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Drum Bus, Reverb and Compression

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Hi all.


As usual, I group my drum tracks into a subgroup where I apply subtle EQ and compresson. Now my question: do you route the drums' reverb into the drums subgroup and thus compress it as well, or do you route it directly to the master bus and leave it as it is?


Of course, it can be a matter of taste and "trust your ears". But I want to know from people how they do it and why.. What's the "standard"?

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I usually reverberate a compressed signal, rather than compress a reverberated signal.

A cool example of the opposite approach is smashing room mics for drums.

Compressing hard with a fast attack and release allows you bring the room mics up more in the mix.

You can almost hear the paint on the walls. :shock:

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Just shows there is no standard!


My reasoning for sending the verb back to the drum bus is that's how real drums would work in a recording situation, with natural room reverb (although you could treat any room ambience mics differently). So if I want to recreate a realistic emulation of live recording, that's how I do it.

Ironically, if I had the luxury of being able to record real drums I probably wouldn't be so strict with trying to keep them sounding "realistic".


If I want massive 80s-style drums, I'd use redlogic's method. For ultra-mega-80s sound, I'd gate the compressed verb too.


If I'm producing electronic music, I can do anything I damn well please :D

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Thanks for allthe suggestions!


David: My setup looks like this:


All the individual drum tracks have eq and compression (kick, snare, toms, etc.). Then I use an aux track for a reverb, the individual tracks are sent to this aux track to add reverb.


All the individual drum tracks are summed in a subgroup where I add slight overall compression and eq. A parallel-(heavy)compressed copy is also sent to this subgroup. Now: Do you route the reverb to this subgroup or not? That's the question.


How would you do it intuitively given the described setup?

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  • 1 year later...

Thought I would revive this old thread as I am now recording drums for my project. The post above this is the one I'm interested in. I, too, have added eq and compression to the individual drum tracks. Then if I can figure out how I will set up an aux ttrack for reverb and send the 7 drum tracks (kick, snare, right tom, left tom, floor tom, and 2 overheads) over there.


Am I done after that? Because this guy has parallel copies and stuff going on!





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Here's what works for me:


All drum tracks and/or submixes outputs are routed to a Main Drum Buss. I usually add just a tiny minuscule bit of compression on that buss before I start working on the individual tracks. VCA mode seems to work best. (Notice that I also have a similar compression on the main output, w/ very gentle compression - I prefer to think of compression in terms of stages).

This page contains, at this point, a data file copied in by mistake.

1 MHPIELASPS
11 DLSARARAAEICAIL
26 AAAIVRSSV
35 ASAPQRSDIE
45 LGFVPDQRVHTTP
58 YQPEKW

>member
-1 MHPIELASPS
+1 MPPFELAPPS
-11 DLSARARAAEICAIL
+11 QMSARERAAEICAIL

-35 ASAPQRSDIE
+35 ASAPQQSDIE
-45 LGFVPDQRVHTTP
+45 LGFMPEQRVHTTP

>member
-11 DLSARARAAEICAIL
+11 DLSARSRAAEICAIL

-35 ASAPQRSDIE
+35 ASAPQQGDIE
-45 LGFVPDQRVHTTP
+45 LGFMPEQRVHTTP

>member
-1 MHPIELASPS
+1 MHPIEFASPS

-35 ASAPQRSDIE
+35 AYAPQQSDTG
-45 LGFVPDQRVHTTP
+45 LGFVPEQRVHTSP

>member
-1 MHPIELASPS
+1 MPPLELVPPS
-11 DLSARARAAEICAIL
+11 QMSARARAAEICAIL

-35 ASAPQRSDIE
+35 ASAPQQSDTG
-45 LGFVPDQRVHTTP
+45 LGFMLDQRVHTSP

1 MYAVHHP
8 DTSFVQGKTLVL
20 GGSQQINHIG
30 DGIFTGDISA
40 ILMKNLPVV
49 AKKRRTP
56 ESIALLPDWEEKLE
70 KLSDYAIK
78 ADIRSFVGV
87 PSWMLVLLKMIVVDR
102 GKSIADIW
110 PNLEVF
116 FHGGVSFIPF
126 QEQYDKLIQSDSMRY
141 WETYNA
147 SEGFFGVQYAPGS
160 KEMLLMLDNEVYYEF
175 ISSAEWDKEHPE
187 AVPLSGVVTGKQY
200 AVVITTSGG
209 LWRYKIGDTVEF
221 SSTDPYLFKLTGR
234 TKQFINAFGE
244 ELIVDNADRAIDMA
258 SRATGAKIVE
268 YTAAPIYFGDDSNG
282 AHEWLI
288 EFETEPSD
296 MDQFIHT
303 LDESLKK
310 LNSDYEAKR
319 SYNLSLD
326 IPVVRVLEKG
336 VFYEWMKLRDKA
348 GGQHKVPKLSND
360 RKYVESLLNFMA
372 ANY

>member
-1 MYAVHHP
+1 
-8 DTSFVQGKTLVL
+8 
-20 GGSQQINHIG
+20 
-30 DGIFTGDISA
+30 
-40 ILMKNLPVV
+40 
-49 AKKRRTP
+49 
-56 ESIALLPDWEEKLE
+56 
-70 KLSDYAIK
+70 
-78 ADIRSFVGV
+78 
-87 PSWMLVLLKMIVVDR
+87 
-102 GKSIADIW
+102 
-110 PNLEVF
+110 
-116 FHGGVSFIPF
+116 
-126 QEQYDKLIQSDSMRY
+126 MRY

So, then I go back to individual track/submixes.


Kick drum: individual tracks (if there is more than one mic or bass drum) is where the surgical EQ is applied when needed. Those tracks outputs are then routed to a buss (kick submix) for further processing (broad EQ+Comp). If the song is very sparse, a tiny bit of reverb might work. Obviously, if you have just one kick track, no need for the submix.


Snare Top + Bottom: Same, though I may also compress the bottom mic on the actual track. Once happy with the balance between the top and bottom, I route those snare tracks to my snare submix buss for further shaping (broad EQ and compression). If any reverb is needed, I'll use the send of that submix.


Handy tip - On my snare reverb in particular, I like to use the Direction Mixer plug-in to narrow down the reverb a bit and bring it back closer to the center, where the actual snare lives. Unless you have a very sparse arrangement or a song which calls for big wide reverbs, this little thing can help you claim back some space for your other instruments and make things a bit more focused. That way, you still have width, but it is under control. To me, it's as indispensable as a high pass.


In fact, Direction Mixer is one of the plug-ins I use the most, especially on drums (stereo overheads, room mics) as I like to tighten them a bit in the middle - nothing insane, rarely below 80%, except for the snare.


Toms - All the EQ, Gating and Compression is usually done on track level, though I will group them for volume. I often use a different reverb than on the snare, though I'll typically also send a bit of the snare in the toms reverb. Direction Mixer is useful here again.


Overhead and Room Mics - All processing done at track level. I don't typically use reverb on them. Since these usually have less definition, sending them to a reverb often only accentuate the muddiness.


The reverb busses are routed directly to the main output.


On occasions, I'll also use parallel compression via sends.

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